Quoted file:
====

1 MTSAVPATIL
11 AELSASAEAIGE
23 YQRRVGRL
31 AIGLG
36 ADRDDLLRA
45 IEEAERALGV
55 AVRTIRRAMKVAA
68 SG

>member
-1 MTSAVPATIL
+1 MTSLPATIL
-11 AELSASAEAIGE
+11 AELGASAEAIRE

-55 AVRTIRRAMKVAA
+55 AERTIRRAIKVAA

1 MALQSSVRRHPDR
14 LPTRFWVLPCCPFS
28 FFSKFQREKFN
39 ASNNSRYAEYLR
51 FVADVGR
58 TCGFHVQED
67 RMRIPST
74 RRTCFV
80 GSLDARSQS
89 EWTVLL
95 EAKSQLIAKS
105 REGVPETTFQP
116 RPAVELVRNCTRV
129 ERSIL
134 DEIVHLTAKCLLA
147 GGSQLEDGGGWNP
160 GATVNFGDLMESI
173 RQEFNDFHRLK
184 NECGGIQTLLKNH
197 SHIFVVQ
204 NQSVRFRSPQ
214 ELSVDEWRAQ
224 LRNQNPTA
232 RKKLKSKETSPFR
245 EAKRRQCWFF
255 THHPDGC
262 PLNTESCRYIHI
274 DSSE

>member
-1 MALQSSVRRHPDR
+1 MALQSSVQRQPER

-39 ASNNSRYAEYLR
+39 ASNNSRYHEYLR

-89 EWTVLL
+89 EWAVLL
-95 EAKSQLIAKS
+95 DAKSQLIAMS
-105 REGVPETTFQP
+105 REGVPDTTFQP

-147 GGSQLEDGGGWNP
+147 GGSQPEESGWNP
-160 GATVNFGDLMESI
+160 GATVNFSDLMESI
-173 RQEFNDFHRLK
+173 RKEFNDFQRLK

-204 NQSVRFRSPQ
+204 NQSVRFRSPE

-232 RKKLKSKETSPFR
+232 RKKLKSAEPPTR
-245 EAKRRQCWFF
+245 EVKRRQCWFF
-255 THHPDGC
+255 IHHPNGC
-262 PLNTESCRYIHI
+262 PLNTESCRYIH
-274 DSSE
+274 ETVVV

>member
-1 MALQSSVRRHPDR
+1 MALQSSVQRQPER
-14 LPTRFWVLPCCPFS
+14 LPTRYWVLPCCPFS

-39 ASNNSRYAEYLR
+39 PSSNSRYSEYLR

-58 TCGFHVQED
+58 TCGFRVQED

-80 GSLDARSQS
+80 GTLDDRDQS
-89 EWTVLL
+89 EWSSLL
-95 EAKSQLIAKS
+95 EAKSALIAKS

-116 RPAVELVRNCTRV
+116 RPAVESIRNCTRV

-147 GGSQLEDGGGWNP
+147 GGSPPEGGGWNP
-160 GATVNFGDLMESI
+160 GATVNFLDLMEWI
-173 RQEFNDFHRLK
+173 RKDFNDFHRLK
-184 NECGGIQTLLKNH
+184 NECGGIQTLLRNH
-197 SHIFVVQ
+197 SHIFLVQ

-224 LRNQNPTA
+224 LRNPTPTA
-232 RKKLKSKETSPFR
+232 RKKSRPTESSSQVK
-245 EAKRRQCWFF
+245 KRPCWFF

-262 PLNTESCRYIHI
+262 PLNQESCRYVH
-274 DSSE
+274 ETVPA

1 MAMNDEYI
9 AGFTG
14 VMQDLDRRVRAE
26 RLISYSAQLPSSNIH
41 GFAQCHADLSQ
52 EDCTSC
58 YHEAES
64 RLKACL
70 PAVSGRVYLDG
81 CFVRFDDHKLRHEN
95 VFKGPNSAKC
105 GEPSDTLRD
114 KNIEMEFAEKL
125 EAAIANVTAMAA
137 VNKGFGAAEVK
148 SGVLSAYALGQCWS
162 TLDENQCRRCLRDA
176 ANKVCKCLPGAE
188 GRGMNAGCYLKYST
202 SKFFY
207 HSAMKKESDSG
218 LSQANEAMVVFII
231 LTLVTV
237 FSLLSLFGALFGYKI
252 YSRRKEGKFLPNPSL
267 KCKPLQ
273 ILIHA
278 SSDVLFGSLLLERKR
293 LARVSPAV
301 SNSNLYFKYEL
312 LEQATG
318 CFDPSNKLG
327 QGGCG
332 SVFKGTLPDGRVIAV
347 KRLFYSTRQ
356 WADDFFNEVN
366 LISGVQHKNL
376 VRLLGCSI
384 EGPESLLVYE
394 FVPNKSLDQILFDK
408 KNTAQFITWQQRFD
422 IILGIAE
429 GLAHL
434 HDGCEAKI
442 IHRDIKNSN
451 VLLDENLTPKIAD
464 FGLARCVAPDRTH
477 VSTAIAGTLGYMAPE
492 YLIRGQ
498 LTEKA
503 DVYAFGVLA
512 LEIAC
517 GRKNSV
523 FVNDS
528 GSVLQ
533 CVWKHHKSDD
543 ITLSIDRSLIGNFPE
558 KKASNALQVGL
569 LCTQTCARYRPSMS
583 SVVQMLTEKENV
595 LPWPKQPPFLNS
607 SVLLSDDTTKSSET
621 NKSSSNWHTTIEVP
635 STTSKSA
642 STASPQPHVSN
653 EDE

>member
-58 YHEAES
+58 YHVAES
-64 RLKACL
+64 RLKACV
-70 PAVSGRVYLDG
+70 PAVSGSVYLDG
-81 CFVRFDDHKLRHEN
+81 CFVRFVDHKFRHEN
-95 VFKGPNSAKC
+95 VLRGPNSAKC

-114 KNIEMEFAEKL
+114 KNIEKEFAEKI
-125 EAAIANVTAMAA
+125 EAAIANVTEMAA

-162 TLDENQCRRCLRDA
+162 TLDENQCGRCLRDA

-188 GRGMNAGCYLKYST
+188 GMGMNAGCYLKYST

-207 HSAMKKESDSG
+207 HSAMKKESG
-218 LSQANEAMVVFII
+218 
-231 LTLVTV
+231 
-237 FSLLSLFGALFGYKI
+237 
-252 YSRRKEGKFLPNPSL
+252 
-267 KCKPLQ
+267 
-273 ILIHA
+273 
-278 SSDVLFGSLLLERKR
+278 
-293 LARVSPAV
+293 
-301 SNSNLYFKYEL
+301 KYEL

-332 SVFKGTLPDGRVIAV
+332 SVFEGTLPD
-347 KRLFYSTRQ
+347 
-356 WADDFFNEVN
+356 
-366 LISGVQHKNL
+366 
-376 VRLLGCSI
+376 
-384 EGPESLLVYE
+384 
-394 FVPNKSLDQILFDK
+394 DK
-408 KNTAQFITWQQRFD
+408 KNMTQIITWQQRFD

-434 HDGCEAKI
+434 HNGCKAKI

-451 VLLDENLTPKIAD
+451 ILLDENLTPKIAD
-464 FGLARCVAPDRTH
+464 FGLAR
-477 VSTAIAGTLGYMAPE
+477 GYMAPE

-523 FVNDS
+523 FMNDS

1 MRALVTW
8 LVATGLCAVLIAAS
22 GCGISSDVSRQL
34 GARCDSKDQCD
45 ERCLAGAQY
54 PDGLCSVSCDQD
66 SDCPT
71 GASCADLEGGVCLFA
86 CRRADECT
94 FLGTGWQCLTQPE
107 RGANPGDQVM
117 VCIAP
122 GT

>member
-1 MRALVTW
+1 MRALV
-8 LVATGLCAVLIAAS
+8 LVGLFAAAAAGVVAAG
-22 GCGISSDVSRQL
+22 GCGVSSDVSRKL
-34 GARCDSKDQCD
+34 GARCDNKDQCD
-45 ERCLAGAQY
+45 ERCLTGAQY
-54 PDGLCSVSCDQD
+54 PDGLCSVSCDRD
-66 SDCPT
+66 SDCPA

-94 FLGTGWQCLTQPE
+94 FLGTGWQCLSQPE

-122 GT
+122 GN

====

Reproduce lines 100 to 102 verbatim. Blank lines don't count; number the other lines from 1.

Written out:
-224 LRNQNPTA
+224 LRNPTPTA
-232 RKKLKSKETSPFR